Saipan — By the time you read this, it is likely that we’re still observing social-distancing rules, and a curfew remains in place. Many businesses are still closed or operating for a few hours only. We’re still wearing faces masks and/or gloves when we go out — if we go out.
Etc. etc. etc.
Writing in The Wall Street Journal in March, Jason Zweig “predicted” that our memory of the Covid-19-induced crash of 2020 won’t be a recollection. It will be a reconstruction, he said, and it will begin with such words and phrases as “Clearly…” or “It was obvious to me that…” or “Everybody knew that…”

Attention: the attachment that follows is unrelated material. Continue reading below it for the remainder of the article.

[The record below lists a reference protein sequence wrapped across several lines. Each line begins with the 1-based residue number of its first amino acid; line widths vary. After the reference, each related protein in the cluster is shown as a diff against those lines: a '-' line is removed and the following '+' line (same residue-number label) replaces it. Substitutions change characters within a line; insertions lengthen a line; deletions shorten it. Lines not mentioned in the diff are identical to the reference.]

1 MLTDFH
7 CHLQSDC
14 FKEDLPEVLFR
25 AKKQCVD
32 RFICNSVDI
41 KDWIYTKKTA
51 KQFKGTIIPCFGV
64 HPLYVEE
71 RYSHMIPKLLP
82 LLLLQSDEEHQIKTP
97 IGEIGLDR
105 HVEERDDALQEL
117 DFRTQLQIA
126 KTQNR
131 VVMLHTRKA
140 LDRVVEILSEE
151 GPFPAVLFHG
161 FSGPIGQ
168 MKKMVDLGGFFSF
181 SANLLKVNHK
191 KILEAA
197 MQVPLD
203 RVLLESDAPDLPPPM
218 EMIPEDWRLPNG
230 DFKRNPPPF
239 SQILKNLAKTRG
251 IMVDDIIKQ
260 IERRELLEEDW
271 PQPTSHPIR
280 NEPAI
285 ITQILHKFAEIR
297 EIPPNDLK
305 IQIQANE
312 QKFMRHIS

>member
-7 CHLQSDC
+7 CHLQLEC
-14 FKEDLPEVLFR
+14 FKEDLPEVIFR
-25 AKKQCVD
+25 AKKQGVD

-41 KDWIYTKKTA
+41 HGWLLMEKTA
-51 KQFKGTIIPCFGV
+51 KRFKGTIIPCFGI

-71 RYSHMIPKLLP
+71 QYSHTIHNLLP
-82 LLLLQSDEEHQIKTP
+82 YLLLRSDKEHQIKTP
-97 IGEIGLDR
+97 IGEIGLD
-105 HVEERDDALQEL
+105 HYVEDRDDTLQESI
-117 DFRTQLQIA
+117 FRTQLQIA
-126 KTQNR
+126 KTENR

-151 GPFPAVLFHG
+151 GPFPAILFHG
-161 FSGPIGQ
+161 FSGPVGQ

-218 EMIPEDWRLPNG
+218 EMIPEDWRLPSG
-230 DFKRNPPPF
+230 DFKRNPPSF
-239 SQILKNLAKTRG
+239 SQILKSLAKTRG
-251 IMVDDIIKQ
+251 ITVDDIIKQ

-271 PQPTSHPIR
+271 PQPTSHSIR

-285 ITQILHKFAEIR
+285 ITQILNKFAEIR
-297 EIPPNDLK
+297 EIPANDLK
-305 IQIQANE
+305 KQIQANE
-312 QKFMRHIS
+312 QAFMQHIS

Zweig is describing hindsight bias — “the belief, after something happens, that we foresaw that it would occur.” It is this persistent habit of thought, he added, that keeps us from learning from mistakes and leads us to pay too much attention to unreliable forecasts.
“Don’t let yourself be fooled into believing it’s unusual that nobody knows what’s going on right now,” Zweig wrote. “The past makes sense only in retrospect, after our minds burnish it to our liking. The present almost always defies our efforts to make sense of it.”
In his delightful 2013 book, The Art of Thinking Clearly, Rodolf Dobelli devoted a chapter to hindsight bias which he describes as the “I told you so” phenomenon — “one of the most prevailing fallacies of all.”